17th November, 1999, Wembley Stadium, London, Euro 2000 play-off 2nd leg, 0-1 Scotland. (Hutchison, 39)
13th November, 1999, Hampden Park, Glasgow, Euro 2000 play-off 1st leg, 0-2 England. (Scholes, 21, 49)
15th June, 1996, Wembley Stadium, London, Euro 96, 2-0 England. (Shearer 53, Gascoigne 79)
27th May 1989, Hampden Park, Glasgow, Rous Cup, 0-2 England. (Waddle, Bull)
21st May, 1988, Wembley Stadium, London. Rous Cup, 1-0 England. (Beardsley)
23rd May, 1987, Hampden Park, Glasgow. Rous Cup 0-0 Draw.
23rd April, 1986, Wembley Stadium, London. Rous Cup, 2-1 England. (Butcher, Hoddle) (Souness pen)
25th May 1985, Hampden Park, Glasgow. Rous Cup, 1-0 Scotland. (Gough)
26th May, 1984, Hampden Park, Glasgow. Home International, 1-1 Draw. (Woodcock) (McGhee)
1st June, 1983, Wembley stadium, London. Home International, 2-0 England. (Robson, Cowans)
1872 First ever Auld Enemy clash
Scotland v England on the 30th November 1872 was the first time the sides met and was also the first ever official International football match. Fittingly, the match fell on St Andrew’s Day and the venue was the West of Scotland cricket club’s ground at Hamilton Crescent in Partick.
All of Scotland’s players were from Queen’s Park F.C, selected by captain and goalkeeper Robert W. Gardner. England’s players were selected from nine different clubs by captain Charles Alcock, though he was unable to play on the day due to injury.
Four thousand spectators turned up to watch the game, which eventually finished in a 0-0 draw.
1878 Scotland v England
Despite the strong wind and the threat of rain a large crowd of around 15000 watched the match at the 'first' Hampden. Special trains and horsedrawn cabs were provided to cope with the large crowd. The match was played under English rules and one of the more successful tactics employed by the English team was their one handed hurl used at throw ins. On a number of occasions Charles Campbell (Hall of Fame) had to clear his defensive lines by heading out the long throws.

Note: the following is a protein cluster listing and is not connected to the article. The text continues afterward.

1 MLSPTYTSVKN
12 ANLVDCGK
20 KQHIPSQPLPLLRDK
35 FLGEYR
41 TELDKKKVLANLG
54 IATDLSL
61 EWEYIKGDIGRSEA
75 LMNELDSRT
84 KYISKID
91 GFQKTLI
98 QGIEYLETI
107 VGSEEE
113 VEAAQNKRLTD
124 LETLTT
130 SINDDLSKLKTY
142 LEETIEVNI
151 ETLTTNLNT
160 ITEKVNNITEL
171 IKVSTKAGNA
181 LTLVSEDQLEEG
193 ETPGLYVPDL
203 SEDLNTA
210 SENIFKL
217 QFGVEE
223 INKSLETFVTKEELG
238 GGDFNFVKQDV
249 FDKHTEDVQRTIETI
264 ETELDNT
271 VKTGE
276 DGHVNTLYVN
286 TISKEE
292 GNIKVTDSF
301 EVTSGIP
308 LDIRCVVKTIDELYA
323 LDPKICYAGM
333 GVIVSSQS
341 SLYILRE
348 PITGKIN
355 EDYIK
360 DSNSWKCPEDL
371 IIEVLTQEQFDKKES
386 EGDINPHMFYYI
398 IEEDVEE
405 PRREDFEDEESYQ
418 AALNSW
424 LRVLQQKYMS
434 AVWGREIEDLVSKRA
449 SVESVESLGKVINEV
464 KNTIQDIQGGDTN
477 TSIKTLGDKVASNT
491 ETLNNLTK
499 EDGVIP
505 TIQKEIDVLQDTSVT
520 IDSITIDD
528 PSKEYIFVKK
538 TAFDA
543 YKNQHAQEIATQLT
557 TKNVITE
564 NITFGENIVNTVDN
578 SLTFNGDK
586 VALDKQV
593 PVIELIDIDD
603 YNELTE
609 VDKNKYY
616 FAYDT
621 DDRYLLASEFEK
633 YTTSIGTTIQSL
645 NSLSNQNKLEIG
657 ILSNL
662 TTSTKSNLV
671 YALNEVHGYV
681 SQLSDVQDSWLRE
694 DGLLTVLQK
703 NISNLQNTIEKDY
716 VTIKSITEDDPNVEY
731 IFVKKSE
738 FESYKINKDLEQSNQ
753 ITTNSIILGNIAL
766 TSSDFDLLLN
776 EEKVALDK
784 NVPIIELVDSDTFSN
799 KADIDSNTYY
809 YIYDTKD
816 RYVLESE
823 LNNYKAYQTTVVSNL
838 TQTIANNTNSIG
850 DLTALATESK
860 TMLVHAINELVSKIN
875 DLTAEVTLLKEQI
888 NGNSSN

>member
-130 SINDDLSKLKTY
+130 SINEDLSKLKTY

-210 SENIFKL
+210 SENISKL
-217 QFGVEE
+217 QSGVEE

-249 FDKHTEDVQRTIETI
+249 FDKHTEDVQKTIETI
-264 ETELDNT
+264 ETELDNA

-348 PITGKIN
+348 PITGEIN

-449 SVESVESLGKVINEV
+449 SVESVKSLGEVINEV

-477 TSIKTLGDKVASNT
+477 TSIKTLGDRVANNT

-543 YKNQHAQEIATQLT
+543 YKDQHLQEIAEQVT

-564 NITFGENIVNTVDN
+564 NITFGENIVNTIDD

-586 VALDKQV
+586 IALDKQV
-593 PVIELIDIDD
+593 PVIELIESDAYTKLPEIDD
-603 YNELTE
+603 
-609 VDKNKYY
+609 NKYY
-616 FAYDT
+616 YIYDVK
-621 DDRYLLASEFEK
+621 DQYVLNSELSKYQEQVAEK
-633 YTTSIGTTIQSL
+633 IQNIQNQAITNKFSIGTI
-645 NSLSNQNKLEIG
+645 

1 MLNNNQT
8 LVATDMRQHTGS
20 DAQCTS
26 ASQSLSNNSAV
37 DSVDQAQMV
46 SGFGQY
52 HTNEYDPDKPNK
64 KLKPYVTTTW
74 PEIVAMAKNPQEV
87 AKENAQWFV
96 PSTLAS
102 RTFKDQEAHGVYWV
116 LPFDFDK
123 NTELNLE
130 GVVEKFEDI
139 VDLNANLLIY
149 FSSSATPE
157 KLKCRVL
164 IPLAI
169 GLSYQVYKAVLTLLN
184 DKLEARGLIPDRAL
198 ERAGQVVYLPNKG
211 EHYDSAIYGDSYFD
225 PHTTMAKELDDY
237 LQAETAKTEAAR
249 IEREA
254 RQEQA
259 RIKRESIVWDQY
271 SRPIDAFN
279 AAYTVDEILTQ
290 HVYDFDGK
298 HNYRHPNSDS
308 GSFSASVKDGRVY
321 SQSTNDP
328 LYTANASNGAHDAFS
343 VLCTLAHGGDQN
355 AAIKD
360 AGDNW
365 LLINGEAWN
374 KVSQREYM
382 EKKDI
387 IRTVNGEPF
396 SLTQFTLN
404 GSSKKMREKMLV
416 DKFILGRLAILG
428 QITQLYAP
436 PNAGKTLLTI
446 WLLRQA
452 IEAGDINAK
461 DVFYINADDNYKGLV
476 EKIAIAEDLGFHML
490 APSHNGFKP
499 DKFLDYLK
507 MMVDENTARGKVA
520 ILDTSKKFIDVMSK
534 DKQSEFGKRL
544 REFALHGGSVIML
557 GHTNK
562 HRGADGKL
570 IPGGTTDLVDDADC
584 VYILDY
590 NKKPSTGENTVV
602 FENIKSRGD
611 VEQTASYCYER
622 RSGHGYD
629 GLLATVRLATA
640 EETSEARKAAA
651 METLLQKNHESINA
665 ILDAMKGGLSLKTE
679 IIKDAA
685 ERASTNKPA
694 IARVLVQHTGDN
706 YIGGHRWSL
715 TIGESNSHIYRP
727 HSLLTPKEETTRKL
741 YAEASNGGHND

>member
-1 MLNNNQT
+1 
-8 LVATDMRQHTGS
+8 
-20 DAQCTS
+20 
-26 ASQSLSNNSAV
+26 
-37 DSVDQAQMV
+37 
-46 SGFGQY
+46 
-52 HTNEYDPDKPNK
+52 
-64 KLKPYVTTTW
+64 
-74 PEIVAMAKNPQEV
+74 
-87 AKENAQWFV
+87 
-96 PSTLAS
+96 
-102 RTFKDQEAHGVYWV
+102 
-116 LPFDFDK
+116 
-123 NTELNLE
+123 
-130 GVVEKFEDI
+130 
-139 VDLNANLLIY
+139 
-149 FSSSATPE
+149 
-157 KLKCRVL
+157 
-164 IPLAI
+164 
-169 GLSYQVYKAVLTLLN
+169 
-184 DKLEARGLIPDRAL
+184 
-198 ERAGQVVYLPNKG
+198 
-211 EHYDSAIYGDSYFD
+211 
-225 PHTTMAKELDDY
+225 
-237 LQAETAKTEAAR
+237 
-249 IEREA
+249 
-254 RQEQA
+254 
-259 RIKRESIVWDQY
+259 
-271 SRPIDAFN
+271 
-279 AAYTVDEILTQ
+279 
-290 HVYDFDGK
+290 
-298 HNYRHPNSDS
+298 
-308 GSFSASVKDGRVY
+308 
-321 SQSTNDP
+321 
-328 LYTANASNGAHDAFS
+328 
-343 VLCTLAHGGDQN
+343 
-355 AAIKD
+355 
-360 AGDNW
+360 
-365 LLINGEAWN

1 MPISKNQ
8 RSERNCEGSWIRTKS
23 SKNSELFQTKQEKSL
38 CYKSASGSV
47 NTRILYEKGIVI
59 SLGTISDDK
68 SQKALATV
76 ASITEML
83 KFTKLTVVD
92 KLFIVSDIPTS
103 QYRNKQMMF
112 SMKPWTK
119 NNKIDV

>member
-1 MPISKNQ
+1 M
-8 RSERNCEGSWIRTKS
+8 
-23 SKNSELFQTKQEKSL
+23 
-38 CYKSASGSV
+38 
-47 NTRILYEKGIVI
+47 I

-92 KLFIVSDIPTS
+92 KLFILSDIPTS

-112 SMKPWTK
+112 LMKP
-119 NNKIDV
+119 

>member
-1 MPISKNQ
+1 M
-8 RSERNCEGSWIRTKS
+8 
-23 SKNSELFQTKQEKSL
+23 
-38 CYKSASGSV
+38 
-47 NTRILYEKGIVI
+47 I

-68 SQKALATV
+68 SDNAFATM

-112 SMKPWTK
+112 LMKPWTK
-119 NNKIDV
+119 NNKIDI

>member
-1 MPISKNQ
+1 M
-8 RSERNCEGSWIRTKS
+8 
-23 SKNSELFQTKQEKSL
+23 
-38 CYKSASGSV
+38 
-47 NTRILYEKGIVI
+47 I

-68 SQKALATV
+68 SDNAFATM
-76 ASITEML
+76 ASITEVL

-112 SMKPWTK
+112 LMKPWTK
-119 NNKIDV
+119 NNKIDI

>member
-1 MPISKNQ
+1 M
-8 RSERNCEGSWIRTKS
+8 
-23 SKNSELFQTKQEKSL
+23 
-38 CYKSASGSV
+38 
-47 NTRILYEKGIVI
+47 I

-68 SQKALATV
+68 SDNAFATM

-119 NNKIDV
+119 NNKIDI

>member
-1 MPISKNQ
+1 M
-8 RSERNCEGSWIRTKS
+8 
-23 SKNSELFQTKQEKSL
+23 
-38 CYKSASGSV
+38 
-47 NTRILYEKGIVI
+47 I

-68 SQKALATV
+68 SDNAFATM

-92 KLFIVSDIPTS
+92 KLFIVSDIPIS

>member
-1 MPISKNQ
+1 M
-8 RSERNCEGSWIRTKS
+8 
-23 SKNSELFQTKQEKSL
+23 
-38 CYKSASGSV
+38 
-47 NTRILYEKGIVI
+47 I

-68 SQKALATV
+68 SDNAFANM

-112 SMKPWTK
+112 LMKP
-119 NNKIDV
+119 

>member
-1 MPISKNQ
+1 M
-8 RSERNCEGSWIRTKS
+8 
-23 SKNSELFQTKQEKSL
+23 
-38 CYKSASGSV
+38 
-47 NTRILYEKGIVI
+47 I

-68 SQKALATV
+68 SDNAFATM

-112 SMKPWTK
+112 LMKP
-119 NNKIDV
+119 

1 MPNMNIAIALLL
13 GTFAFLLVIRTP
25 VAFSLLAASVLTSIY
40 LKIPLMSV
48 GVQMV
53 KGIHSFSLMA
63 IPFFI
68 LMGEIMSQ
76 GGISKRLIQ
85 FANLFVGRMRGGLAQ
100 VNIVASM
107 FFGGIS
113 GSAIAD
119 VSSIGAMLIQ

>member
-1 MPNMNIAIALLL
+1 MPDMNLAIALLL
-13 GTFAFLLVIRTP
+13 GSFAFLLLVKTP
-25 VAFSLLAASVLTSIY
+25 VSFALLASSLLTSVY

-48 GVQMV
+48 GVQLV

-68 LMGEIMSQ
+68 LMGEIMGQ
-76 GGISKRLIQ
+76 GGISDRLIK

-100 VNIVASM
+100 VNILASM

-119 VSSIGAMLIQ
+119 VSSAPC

The assured combination play of the Scots backed by a strong wind created a four goal lead at half time, but with both teams changing ends it was expected that England would come back into the match. To the surprise of most Scotland managed to dominate the early exchanges and added to their lead. England came into the match late on and managed to score two goals but even the loss of the Rangers full back Tom Vallance through injury could do little to affect the final result.
1928 Wembley Wizards
A rain-soaked Wembley Stadium was the setting for one of the all time great Scotland v England fixtures. Despite an early scare when English forward Billy Smith hit the post, Scotland were in an attacking mood and Alex Jackson headed the opener after just three minutes. A resolute performance by the opposition rearguard prevented the visitors from adding to their tally, nevertheless they couldn’t hold on and Alex James scored the second just before half time with a left foot strike.
Scotland raised their game in the second half, dominating play and undoing their opponents with sublime skill and excellent teamwork, inevitably leading to a third goal scored by Jackson, again with his head. A fourth followed soon after, Alex James netting his second with the team seemingly able to score at will.
As the end of the game drew closer, Alex Jackson completed his hat-trick. To the credit of the England players, they didn’t give up and Bob Kelly scored a consolation from a free-kick, leaving the final score England 1, Scotland 5.